Qatar: Mahaseel festival shows best of local food Doha: The 6th Mahaseel Festival which started yesterday at Katara spotlights the best of Qatar's agricultural and food products. As many as 39 companies are participating in the festival this year — 25 local farms; seven poultry, meat and dairy producers; and seven nurseries. There are also six food stalls selling pastries, crepes, tea, and juices.  The festival was inaugurated by Cultural Village Foundation, Katara General Manager, Prof. Dr. Khalid bin Ibrahim Al Sulaiti; and Director of Agricultural Affairs Department,  Ministry of Municipality, Yousef Khalid Al Khulaifi, along with other officials, owners and representatives of the participating companies. Al Sulaiti said the festival supports and promotes the culture of consuming local agricultural and food products which meet the highest quality and competitive standards. He commended the farms and companies participating in the festival. Al Sulaiti said Katara’s Mahaseel festival is a confirmation of the foundation’s support to farmers in marketing their products to the public. Katara opened a Farmers’ Forum Office at its premises in 2019, which brings owners of farms together in exchanging experiences, and providing activities, workshops and seminars, contributing to local agricultural production development. Al Khulaifi said the festival is an important platform in educating the public about the significance of the demand for local products.  Various stalls offer a wide range of varieties of local vegetables, fruits, flowers, edible plants, dates, and honey among others. The 25 local farms have arrayed different products to the public’s delight. Major local producers participating in the festival include Baladna, Mazzraty, and Raw’a. Prices of all the products are displayed at the stalls.  Over 47 types of vegetables and fruits are available at the event. They include radish, parsley, coriander, dill, mint, ginger, thyme, onion, jute mallow, spinach, basil, carrot, beetroot, tomato, and cherry tomato. Cucumber, zucchini, eggplant, capsicum, chili, cabbage, broccoli, lettuce, beans, okra, watermelon, melon, and sweet corn are also available.  Prices range from QR3 to QR10 per kilo depending on the type of produce. If you are looking for something sweet, honey and dates stalls are also stationed.  Talking to The Peninsula exhibitors said they were  expecting to have more visitors especially after working hours, usually 5pm onwards, and on the weekend. They said their sales shoot up on weekends as the public has more time to look and shop around. Most of them have been participating since 2016 when the first edition was held. Mohamad Rasel from Al Kharsaah, an exhibitor for a flower and plant shop, said their daily sales average is between QR3,000 to QR5,000. “We are anticipating that more people will be coming this weekend. Unlike the previous years, we have seen a huge turnout of people. Because of COVID-19, people were reluctant but now that the government has loosened up restrictions, they are confident to go out because they know they are safe,” he said. Ashley Labrador from Abu Saif Apiaries and Café said they are offering different kinds of honey products, from honeycomb, table honey, honey spoon to honey wax candle which is shaped like a honeycomb. “A lot of customers are coming in even on the first day. I think the location plays a big role in it – it’s in Katara; besides it are hotels where guests can walk towards here,” she said. Locally-produced honey costs QR100 for 250 grams; half kilo is QR180; and one kilo is QR350. Candles made with honey wax is priced at QR15 for two pieces; pollen for QR50 and QR100. “You’ll be amazed that honey wax candle lasts longer compared to regular candle, and we have natural and scented type depending on your liking,” she explained. Doha Dates exhibitor Mohammad said that their sales keep on increasing each year that they participated in the festival. The products they are offering include packs of dates, individually-served dates, dates syrup, dates paste, dates with fruits and chocolate coated dates. Prices are from QR18 to QR43. Add an addition to your home garden; ornamental and edible plants are likewise available where you can buy a flower for as low as QR1. Herbs and spices like rosemary, mint, thyme, and parsley can also be purchased from QR10 to QR35. Unlike the previous editions, there will be no activities such as workshops and games during the week-long festival in adherence to COVID-19 precautionary measures. Mahaseel Festival will run until March 12, Saturday. Meanwhile, the Mahaseel Souq will continue until May 15 every Thursday, Friday and Saturday. It is open from 9am to 9pm. Source: The Peninsula Qatar 2022-03-08 07:43:53 https://www.ld-export.com/upload/ld-export-76fc01-large.jpg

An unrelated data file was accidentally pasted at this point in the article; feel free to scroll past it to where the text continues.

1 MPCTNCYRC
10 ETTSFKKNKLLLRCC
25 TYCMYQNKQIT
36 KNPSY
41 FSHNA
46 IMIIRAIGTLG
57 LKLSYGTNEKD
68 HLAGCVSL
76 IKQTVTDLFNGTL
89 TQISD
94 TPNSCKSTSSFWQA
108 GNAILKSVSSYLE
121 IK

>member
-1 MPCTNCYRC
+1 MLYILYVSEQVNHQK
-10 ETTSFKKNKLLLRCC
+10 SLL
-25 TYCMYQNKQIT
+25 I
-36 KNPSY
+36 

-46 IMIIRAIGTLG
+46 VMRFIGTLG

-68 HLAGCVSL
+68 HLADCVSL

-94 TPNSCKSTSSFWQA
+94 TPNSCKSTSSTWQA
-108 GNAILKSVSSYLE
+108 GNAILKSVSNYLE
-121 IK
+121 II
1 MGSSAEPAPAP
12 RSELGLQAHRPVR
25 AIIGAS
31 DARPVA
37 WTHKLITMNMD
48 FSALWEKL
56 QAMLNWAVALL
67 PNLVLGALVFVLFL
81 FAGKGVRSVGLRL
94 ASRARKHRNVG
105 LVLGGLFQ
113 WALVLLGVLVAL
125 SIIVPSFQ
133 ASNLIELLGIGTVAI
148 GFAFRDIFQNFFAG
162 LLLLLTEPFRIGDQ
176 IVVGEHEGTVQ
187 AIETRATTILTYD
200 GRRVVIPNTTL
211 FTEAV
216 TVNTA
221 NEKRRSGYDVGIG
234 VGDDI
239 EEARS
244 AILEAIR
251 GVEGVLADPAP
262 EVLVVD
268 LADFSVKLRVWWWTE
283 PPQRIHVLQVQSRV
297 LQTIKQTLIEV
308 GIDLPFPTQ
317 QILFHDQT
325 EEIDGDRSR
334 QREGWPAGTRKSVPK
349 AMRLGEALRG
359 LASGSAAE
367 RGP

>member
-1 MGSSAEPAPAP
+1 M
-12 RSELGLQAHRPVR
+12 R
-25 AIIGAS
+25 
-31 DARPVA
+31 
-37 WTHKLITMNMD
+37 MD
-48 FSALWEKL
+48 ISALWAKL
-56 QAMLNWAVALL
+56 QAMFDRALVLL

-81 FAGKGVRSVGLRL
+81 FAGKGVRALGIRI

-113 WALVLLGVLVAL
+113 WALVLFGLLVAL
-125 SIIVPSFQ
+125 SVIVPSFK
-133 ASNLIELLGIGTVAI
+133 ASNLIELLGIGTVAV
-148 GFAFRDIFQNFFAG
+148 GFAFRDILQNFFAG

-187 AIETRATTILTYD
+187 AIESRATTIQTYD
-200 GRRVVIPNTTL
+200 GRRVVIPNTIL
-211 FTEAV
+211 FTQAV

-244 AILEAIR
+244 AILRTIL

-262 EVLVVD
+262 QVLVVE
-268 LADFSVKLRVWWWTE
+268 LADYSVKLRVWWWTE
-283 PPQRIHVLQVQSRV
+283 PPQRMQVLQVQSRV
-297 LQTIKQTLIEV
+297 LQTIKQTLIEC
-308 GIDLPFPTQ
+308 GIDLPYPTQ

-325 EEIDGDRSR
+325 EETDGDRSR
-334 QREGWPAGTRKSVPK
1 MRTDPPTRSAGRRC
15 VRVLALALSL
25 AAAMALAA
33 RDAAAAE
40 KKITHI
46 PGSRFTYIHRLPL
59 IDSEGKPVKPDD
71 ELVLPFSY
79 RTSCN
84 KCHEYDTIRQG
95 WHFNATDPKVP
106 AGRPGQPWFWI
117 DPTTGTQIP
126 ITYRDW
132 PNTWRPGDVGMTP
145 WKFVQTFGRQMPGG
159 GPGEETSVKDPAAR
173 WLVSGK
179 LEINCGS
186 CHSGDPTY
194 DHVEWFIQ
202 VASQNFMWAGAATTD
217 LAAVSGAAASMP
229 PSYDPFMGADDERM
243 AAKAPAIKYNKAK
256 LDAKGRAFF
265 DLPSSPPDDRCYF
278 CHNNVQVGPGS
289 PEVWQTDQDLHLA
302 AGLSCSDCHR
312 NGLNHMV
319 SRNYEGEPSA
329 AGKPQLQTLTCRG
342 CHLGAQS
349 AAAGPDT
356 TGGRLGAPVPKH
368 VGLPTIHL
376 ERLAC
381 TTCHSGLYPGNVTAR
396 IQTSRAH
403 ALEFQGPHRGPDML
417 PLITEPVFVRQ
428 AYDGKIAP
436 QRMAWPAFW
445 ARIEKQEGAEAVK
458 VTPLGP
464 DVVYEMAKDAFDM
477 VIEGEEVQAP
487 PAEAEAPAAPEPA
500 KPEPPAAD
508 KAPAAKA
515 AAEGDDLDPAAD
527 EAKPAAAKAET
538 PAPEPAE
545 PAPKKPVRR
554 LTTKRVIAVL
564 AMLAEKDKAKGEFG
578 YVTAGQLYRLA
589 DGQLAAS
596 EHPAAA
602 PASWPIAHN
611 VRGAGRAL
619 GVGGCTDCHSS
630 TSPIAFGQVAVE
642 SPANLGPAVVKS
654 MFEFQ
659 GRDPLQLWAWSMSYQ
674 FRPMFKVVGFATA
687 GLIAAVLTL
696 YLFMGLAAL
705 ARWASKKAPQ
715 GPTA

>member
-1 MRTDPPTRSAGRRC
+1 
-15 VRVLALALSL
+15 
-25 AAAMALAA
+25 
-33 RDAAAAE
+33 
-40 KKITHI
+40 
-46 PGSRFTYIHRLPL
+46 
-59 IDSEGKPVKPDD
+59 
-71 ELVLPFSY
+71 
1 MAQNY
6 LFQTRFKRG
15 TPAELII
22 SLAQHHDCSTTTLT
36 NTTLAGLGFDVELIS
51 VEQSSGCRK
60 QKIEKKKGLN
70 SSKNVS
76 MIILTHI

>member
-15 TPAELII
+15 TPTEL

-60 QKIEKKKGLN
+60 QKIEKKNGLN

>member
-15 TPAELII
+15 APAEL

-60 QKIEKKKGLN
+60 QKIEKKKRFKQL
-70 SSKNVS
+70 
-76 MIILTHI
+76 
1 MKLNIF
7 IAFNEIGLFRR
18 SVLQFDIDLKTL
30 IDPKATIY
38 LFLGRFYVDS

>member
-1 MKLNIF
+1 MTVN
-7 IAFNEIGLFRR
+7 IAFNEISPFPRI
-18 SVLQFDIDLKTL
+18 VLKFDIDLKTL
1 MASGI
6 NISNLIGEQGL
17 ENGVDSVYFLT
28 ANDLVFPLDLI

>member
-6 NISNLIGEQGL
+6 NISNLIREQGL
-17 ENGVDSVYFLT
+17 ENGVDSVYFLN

Qatar: Mahaseel festival shows best of local food